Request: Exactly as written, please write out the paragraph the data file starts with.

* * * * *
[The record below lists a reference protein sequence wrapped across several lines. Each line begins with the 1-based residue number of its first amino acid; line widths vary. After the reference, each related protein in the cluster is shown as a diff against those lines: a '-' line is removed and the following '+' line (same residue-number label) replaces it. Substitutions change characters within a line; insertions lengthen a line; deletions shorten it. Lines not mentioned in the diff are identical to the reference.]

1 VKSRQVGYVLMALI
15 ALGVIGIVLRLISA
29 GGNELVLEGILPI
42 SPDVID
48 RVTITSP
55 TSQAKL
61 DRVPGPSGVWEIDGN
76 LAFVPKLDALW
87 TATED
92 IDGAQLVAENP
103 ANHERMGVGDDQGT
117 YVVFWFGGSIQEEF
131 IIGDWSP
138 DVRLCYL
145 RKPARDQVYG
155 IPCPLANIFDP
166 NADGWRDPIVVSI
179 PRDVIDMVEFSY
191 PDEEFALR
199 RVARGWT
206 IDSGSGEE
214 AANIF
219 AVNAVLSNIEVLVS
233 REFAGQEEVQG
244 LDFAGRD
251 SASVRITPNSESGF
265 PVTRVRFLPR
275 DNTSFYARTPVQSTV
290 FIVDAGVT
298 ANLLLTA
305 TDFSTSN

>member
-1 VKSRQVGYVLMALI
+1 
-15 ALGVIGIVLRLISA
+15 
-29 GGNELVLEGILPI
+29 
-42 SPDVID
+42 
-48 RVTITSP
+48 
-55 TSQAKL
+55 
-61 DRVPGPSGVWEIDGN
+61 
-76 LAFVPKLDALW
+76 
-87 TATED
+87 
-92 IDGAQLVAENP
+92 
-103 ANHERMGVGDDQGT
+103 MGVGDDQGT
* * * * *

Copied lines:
[The record below lists a reference protein sequence wrapped across several lines. Each line begins with the 1-based residue number of its first amino acid; line widths vary. After the reference, each related protein in the cluster is shown as a diff against those lines: a '-' line is removed and the following '+' line (same residue-number label) replaces it. Substitutions change characters within a line; insertions lengthen a line; deletions shorten it. Lines not mentioned in the diff are identical to the reference.]